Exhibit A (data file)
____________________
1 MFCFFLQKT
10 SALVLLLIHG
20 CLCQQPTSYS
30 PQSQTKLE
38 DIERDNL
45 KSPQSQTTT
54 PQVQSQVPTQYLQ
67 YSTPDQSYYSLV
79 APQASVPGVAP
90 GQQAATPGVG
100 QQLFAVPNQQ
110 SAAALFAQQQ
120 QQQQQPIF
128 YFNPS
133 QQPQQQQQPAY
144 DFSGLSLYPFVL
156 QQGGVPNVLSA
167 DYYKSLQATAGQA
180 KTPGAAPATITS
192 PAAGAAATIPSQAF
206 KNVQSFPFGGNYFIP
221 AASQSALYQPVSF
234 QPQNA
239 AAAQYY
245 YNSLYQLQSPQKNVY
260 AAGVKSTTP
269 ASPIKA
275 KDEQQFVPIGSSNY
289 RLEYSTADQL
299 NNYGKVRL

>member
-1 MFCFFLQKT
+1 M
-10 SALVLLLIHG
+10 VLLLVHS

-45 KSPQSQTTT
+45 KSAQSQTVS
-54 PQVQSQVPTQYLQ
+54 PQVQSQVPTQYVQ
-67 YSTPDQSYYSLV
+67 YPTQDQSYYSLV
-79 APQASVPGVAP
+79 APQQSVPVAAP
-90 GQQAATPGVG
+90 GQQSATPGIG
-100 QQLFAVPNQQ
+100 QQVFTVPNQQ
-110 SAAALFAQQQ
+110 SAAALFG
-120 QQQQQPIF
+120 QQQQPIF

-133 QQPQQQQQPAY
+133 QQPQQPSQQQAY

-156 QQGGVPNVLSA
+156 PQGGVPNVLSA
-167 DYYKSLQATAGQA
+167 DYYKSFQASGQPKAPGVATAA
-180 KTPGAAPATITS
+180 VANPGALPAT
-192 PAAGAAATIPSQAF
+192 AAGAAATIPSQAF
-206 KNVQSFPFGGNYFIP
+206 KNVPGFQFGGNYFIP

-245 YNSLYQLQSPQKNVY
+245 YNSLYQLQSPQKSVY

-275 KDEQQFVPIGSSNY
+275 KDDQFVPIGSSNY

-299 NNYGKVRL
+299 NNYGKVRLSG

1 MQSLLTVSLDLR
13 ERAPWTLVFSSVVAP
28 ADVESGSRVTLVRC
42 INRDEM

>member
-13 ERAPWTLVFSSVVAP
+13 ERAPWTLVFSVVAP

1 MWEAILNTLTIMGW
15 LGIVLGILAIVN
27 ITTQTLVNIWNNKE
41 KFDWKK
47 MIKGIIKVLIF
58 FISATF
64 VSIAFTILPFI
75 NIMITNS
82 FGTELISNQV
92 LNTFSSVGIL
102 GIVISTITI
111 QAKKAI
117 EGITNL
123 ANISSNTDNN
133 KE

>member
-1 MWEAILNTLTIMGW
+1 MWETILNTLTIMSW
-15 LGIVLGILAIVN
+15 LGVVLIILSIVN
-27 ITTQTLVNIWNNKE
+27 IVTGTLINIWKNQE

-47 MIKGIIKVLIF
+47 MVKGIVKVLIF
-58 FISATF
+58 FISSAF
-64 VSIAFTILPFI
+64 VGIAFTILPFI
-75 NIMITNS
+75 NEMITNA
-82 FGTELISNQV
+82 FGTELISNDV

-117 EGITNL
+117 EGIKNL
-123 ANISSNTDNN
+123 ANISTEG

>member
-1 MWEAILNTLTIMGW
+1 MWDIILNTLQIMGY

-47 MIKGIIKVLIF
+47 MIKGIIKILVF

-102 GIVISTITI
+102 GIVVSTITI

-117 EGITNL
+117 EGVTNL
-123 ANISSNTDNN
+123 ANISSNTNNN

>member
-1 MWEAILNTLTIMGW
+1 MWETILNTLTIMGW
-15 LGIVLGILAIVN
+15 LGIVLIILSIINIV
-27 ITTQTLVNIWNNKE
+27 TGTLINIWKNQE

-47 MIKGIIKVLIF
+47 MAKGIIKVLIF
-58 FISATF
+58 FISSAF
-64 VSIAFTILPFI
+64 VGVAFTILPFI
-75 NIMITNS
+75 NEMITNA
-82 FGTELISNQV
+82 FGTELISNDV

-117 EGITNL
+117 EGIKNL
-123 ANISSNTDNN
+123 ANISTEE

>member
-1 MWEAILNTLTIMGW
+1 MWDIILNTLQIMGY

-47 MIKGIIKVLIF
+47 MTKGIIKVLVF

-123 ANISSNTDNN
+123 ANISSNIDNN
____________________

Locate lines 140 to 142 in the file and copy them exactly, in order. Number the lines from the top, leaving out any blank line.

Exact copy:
+82 FGTELISNDV

-117 EGITNL
+117 EGIKNL